The IFD Trap

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I wanted to share some thoughts on a topic not directly related to trading. I don’t want to take credit for something I didn’t conjure up, since the late Dr. Wayne Dyer originally put the thought in my head, but it has been a persistent notion for me that I would like to share. It’s called the IFD syndrome.

Dyer described it as “the psychology of tomorrow”, and in my experience, it’s something a lot of people practice. Let’s face it, life isn’t easy, and a lot of people need something to look forward to in order to get through each day. I’ve heard it from friends all my life: about a forthcoming vacation, or a prospective promotion, or maybe a new car they’re expecting (that never seems to materialize). “I need something to look forward to.”

The three letters of IFD stand for the following:

Idealize: This is the stage where you think to yourself, “Won’t it be great when ____________________” The blank space could be just about anything as you age through life, such as “Christmas is finally here’ or “I start high school” or “I graduate this stupid high school and go to college” or “I get married” or “I have my first child” or “I get divorced from this miserable marriage” or “I get that big promotion” or “my company goes public.” You name it. There’s always some happy event in the future that, you believe, Will Make Things Better Than They Are Now. You anticipate it. You count the days. You can hardly wait until it’s here.

Frustration: The day arrives. Whatever it is you were anticipating is finally here, at long last. Perhaps there’s a sense of relief or exhilaration. You are, in fact, happy, just like you thought you would be. And then, sooner than you dared imagine, it starts to fade. The Christmas presents aren’t as fun as you hoped. Being in college and away from your parents isn’t all that great. Being married isn’t what you thought it would be. Having a child isn’t an endless chain of bliss. You’re upset. You’re let down. You’re disappointed.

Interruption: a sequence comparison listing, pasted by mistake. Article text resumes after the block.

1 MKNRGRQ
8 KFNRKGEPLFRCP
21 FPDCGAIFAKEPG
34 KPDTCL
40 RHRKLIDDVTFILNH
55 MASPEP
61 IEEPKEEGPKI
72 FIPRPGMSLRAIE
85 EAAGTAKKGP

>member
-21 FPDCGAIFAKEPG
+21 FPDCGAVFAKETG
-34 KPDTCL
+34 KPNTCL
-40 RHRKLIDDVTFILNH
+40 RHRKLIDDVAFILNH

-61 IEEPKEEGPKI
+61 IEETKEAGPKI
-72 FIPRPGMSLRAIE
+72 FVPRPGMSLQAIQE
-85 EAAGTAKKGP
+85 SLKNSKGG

Disillusionment: Which brings us to the third letter, D, for disillusionment. You can’t understand why This Great Thing you anticipated didn’t give your life unending bliss. This was supposed to change things. This was supposed to make everything better. And it didn’t. So what do you do to address your bad feelings? How do you cure your emotional ills? Simple! Please return to the top of this triad, and Idealize something else.

Perhaps you recognize yourself in this, and it can certainly apply to trading as well. I’ve done it myself in the past: “Won’t it be great when QE ends in October 2014, and then the markets will return to normal and we can start making some money again?” I practically counted the hours down, and, well, it wasn’t what it was cracked up to be.

Or, at this very moment, “Won’t it be great when September 30 is here, and I can close out a really good quarter and stop worrying so much about something ruining my quarterly results?” That day will come and go, and it won’t mean anything anymore.

I think it’s instructive for us to reflect on IFD in our own lives and try to think differently. It took me thirteen years to build Prophet into something that someone wanted to buy. As we approached our buyout date (January 26, 2005), I was exultant. I was going to have more money than I had ever had in my life. And the day came, and I excitedly looked at my big bank balance, and I reveled in the phone calls that started coming in from bankers who wanted to manage my money.

But after a few days…………nothing. We all experience hedonistic adaptation, and whatever our “new normal” is loses its novelty. I’ve read about this from people who have had big paydays that completely dwarf my own. So, in my own life, my next big financial event is going to be the hoped-for public offering of a company I invested in back in late 2005. If that goes through (which, ironically for me, sort of requires a strong stock market) it’ll make me more money than Prophet ever did, but you know what? It really isn’t something I’m all worked up about because, frankly, if and when it happens, I won’t be much happier than I am right now. Just more financially secure. Nothing else.

I offer this simply to suggest you understand the syndrome. Stop thinking tomorrow is going to save you or change you. Let’s try our best to keep our eyes on where our feet are falling in front of us today.

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